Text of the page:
Like Arnold Palmer, Bryson DeChambeau is tenacious and will not change his hit-it-far strategy

ORLANDO, Fla. – Arnold Palmer might have shot Bryson DeChambeau a few quizzical looks. He might have wondered about DeChambeau’s single-length irons and the wild diet and all that science talk. Surely he would have made fun of the Ben Hogan hat.

But the tournament’s late namesake, which DeChambeau won on Sunday at Palmer’s beloved Bay Hill Club, would no doubt have his thumbs up for the way the reigning US Open champion plays the game.

Palmer would have loved the bravery. He would have loved the muscles. He would have loved the audacity.

DeChambeau set off to victory on Sunday, launching the pandemic’s first major gallery by launching tees into orbit. Then he went and found her. And he did enough putts to hold 47-year-old Lee Westwood at the Arnold Palmer Invitational for his eighth PGA Tour win.

Palmer, the seven-time main master who made Bay Hill his home since falling in love with the place in the 1960s, has been known to go broke once or twice. He loved the power game and mocked those who thought he should rule it. He was the first to admit that a few tournaments were gone because his audacity got the best out of him. But he never apologized.

Now DeChambeau is attempting a par 5 over water – Arnie may have moved those tees back – and continuing to mesmerize the golf world, he has changed his game and body over the past 18 months.

“It’s great to see,” said Westwood, who will be 48 next month and 20 years older than DeChambeau. “I like it. You can see the shape of him. He’s worked hard in the gym and he’s worked on his technique to go far. It’s not easy to hit it as directly as he hits it until he hits it. So people will have advantages – and its length is obviously long. It can overwhelm a golf course. It’s fun to watch. “

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Westwood, who has taken 24 wins on the European Tour and more than 40 professional wins, could only poke fun at the sixth hole, a 555-yard par-five designed for playing around a huge lake.

DeChambeau has been talking for weeks about driving the green, a shot that would require a comfort of about 330 yards. On Saturday, DeChambeau celebrated like he’d won the tournament when he cleared the water. It doesn’t matter that he missed the green about 70 meters to the right. His ball traveled 370 yards.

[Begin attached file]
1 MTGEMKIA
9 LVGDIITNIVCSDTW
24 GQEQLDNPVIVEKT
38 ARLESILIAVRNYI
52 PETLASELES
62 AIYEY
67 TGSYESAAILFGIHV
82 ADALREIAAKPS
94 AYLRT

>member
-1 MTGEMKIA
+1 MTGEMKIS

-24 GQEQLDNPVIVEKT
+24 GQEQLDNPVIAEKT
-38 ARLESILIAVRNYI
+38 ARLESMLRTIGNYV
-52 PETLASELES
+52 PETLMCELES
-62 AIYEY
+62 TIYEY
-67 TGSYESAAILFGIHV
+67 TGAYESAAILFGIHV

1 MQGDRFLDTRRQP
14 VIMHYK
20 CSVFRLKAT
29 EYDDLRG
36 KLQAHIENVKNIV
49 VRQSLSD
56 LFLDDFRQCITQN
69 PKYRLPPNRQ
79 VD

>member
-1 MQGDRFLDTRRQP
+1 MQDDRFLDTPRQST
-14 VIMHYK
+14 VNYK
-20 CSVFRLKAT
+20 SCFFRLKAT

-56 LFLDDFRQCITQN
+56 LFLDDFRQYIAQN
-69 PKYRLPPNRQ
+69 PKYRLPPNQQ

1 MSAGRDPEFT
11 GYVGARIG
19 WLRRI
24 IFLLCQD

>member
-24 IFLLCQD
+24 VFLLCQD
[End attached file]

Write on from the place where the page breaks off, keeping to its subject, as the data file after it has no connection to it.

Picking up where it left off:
On Sunday the journey went 377 meters into a bunker. DeCheambeau made a birdie on both days.

When it was Westwood’s turn, the television cameras weren’t set to follow his drive. It was aimed too far to the right, as the hole is supposed to be played. Westwood had a mock party after his ride found the fairway.



After Bryson DeChambeau celebrates his tee shot, Lee follows Westwood on a long drive of his own and reacts in the same way.

“I’m just having a little fun with it, you know?” Westwood asked. “I think I was about 310 out there – only 70 or 80 behind him, wasn’t it?

DeChambeau’s 1-under-71 was one of only two subpar results in the top 70 on a stormy, cool day. It helped him win a tournament he had hoped for since meeting Palmer here when DeChambeau was still one Was amateur.

At that meeting, Palmer DeChambeau gave some advice: Sign an autograph legibly for people to read.

“This is something I noticed and I’ve done it since then,” he said.

Palmer, who took the first green in the finals of the 1960 US Open at Cherry Hills and made birdie for his only win in that grand championship, would have admired DeChambeau’s six-shot win at Winged Foot in September.

However, after this major breakthrough, DeChambeau struggled. He entered the Masters as one of the favorites in November; He was never a factor and turned 34 .. That wasn’t an outlier. He hasn’t really fought since winning the US Open at Winged Foot. Last week he opened at The Concession at the WGC Workday Championship at 77.

But the search continues. He experimented with more drive shafts, optimal spin rates and takeoff angles. Although the goal was to gain weight, he believed he was getting too chubby. So he tried to cut down on the amount of food and eat a little healthier.

Even so, he plans to take the same approach at Augusta National next month. Rock hard, hit it far. Getting closer to the green has its advantages. Getting the ball into the hole from there is the key to success.

In his early days at the Masters, Palmer was told that his low ball flight would be unsuccessful. He stayed stubborn and played his game. He won four green jackets. Palmer didn’t want to back off just because someone said he should.

This week DeChambeau had a chat with Palmer’s grandson and Korn Ferry Tour Pro Sam Saunders. This conversation led DeChambeau to believe that the King would have approved his approach.

“I sometimes get issues with the length I hit it and where I hit it,” DeChambeau said. “But I’d say Mr. Palmer would probably like it.” Sam spoke to me about how he thought Mr. Palmer loved what I was doing. “

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